Please use this identifier to cite or link to this item: http://hdl.handle.net/2440/72994
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Type: Journal article
Title: Social inequalities in height: persisting differences today depend upon height of the parents
Author: Galobardes, B.
McCormack, V.
McCarron, P.
Howe, L.
Lynch, J.
Lawlor, D.
Davey-Smith, G.
Citation: PLoS One, 2012; 7(1):1-8
Publisher: Public Library of Science
Issue Date: 2012
ISSN: 1932-6203
1932-6203
Statement of
Responsibility: 
Bruna Galobardes, Valerie A. McCormack, Peter McCarron, Laura D. Howe, John Lynch, Debbie A. Lawlor and George Davey Smith
Abstract: BACKGROUND: Substantial increases in height have occurred concurrently with economic development in most populations during the last century. In high-income countries, environmental exposures that can limit genetic growth potential appear to have lessened, and variation in height by socioeconomic position may have diminished. The objective of this study is to investigate inequalities in height in a cohort of children born in the early 1990s in England, and to evaluate which factors might explain any identified inequalities. METHODS AND FINDINGS: 12,830 children from The Avon Longitudinal Study of Parents and Children (ALSPAC), a population based cohort from birth to about 11.5 years of age, were used in this analysis. Gender- and age-specific z-scores of height at different ages were used as outcome variables. Multilevel models were used to take into account the repeated measures of height and to analyze gender- and age-specific relative changes in height from birth to 11.5 years. Maternal education was the main exposure variable used to examine socioeconomic inequalities. The roles of parental and family characteristics in explaining any observed differences between maternal education and child height were investigated. Children whose mothers had the highest education compared to those with none or a basic level of education, were 0.39 cm longer at birth (95% CI: 0.30 to 0.48). These differences persisted and at 11.5 years the height difference was 1.4 cm (95% CI: 1.07 to 1.74). Several other factors were related to offspring height, but few changed the relationship with maternal education. The one exception was mid-parental height, which fully accounted for the maternal educational differences in offspring height. CONCLUSIONS: In a cohort of children born in the 1990s, mothers with higher education gave birth to taller boys and girls. Although height differences were small they persisted throughout childhood. Maternal and paternal height fully explained these differences.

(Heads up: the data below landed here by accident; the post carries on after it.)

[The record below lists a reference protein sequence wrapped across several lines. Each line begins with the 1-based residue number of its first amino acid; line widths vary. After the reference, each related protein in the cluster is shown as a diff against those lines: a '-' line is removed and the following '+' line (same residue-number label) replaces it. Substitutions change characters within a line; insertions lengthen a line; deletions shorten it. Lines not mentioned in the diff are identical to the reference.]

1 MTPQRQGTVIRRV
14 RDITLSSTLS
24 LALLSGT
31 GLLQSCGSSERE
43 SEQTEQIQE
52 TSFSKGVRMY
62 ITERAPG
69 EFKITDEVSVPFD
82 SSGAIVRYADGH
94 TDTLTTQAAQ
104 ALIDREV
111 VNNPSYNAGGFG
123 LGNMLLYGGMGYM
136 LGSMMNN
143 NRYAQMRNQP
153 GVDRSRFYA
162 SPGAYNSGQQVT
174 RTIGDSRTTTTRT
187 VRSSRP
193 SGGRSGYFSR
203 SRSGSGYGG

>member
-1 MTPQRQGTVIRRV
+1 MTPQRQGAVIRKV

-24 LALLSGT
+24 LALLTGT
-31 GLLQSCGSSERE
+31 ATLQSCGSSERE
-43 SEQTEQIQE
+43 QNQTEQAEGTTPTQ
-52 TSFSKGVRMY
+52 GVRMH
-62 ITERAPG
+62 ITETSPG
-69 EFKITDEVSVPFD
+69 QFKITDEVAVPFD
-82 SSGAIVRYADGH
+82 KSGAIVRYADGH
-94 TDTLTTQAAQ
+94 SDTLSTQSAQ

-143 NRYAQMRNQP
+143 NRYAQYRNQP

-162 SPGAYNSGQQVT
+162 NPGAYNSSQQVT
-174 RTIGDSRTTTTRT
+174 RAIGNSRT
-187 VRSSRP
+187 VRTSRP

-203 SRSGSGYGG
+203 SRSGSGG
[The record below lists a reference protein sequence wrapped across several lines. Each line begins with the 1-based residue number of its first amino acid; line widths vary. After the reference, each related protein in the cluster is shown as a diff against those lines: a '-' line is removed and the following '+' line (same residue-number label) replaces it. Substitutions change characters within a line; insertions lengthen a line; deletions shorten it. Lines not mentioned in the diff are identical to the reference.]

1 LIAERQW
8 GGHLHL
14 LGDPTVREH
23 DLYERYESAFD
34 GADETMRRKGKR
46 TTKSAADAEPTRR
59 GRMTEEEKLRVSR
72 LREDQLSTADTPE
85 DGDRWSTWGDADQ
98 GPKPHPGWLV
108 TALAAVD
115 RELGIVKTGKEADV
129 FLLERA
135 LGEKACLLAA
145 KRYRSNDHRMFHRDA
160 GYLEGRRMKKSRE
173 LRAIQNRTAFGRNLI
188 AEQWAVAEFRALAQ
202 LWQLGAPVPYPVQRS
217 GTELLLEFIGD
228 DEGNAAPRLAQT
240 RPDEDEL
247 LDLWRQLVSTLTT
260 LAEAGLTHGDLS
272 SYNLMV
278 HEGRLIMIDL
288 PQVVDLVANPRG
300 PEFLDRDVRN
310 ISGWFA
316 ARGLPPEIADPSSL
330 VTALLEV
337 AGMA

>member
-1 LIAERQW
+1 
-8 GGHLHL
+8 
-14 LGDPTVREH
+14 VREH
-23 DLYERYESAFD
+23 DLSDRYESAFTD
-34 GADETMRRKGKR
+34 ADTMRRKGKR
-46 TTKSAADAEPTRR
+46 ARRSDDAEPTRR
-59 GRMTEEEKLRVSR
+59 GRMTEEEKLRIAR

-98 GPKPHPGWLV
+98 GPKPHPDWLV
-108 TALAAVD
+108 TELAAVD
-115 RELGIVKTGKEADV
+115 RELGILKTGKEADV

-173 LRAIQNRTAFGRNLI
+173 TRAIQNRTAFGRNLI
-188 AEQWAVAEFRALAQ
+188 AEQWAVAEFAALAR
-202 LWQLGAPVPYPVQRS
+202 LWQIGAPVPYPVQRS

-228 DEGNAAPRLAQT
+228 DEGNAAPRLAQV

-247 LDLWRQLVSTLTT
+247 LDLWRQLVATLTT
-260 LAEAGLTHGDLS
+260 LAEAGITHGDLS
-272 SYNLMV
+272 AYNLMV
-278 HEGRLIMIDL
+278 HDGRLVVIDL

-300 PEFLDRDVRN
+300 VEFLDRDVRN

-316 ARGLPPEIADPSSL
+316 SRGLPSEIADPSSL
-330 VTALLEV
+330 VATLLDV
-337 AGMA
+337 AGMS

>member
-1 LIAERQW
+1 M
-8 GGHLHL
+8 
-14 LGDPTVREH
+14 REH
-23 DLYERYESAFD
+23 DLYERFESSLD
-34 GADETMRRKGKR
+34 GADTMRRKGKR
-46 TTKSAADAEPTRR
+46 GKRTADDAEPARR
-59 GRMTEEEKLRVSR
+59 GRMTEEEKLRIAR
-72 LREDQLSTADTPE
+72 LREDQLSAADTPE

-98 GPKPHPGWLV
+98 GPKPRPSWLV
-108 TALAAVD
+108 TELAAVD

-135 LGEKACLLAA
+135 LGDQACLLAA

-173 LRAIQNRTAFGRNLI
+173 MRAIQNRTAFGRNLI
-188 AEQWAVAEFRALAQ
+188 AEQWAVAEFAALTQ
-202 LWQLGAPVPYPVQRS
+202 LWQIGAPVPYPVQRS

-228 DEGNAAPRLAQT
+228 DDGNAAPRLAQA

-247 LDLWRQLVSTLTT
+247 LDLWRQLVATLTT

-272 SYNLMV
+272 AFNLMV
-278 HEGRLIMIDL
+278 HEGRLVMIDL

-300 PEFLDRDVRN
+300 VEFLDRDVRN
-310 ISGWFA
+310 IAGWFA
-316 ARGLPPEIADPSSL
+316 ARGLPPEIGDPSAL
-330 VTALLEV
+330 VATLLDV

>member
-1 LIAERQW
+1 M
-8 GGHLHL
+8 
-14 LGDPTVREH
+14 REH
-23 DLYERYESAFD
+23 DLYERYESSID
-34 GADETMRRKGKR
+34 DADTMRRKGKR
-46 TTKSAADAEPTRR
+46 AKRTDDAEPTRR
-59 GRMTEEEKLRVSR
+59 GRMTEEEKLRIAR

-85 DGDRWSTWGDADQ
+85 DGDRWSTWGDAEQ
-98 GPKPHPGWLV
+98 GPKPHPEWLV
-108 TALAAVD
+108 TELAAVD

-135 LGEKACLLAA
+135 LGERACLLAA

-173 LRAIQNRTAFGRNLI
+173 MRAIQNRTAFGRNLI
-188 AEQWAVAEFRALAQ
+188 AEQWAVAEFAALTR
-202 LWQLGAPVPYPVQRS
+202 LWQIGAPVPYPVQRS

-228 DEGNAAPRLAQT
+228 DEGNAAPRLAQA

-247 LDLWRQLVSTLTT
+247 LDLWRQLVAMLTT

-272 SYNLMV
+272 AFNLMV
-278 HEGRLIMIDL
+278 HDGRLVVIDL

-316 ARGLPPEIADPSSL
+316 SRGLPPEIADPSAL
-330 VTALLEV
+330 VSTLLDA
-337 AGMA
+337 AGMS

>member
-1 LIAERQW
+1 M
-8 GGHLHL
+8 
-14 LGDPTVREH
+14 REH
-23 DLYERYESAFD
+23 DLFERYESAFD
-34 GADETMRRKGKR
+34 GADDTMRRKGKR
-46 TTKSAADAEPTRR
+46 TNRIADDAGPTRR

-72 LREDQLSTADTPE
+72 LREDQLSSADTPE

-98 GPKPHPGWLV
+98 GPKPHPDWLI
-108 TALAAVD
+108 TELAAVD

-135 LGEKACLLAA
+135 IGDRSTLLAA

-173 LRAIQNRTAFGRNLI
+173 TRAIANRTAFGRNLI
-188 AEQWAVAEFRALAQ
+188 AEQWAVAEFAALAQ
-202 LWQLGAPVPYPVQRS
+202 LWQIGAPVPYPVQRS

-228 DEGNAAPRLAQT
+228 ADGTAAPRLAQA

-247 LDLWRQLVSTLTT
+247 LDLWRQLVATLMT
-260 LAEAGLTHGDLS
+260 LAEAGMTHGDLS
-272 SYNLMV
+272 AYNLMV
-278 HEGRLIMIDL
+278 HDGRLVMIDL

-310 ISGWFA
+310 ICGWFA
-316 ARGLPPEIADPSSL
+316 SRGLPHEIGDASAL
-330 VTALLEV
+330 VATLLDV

Keywords: Humans; Body Weights and Measures; Body Height; Cohort Studies; Parent-Child Relations; Parents; Time Factors; Social Class; Socioeconomic Factors; Adult; Child; Child, Preschool; Infant; Infant, Newborn; England; Female; Male
Rights: Copyright: © 2012 Galobardes et al. This is an open-access article distributed under the terms of the Creative Commons Attribution License, which permits unrestricted use, distribution, and reproduction in any medium, provided the original author and source are credited.
RMID: 0020117420
DOI: 10.1371/journal.pone.0029118
Appears in Collections:Medicine publications

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